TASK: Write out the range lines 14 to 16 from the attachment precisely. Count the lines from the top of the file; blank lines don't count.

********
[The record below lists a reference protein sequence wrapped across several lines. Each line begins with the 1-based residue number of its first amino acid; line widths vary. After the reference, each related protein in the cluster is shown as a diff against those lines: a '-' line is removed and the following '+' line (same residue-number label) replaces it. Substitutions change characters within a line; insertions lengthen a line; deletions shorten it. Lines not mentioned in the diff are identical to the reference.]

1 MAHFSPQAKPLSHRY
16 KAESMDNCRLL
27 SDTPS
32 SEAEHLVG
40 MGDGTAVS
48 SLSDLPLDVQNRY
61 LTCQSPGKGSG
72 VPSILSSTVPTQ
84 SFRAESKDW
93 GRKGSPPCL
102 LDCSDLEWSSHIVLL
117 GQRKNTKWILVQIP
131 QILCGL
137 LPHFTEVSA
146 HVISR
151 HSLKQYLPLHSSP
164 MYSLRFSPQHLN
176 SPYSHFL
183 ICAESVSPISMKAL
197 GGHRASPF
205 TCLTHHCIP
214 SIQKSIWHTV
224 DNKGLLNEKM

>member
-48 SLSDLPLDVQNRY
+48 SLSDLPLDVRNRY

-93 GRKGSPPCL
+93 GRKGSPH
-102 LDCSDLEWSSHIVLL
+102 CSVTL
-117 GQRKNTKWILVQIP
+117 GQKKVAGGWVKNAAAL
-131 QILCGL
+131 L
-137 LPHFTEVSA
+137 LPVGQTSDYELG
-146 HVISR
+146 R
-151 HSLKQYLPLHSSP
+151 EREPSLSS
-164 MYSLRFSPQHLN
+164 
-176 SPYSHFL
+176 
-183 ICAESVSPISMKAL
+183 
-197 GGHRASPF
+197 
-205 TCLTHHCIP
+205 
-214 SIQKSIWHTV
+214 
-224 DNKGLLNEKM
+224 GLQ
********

131 QILCGL
137 LPHFTEVSA
146 HVISR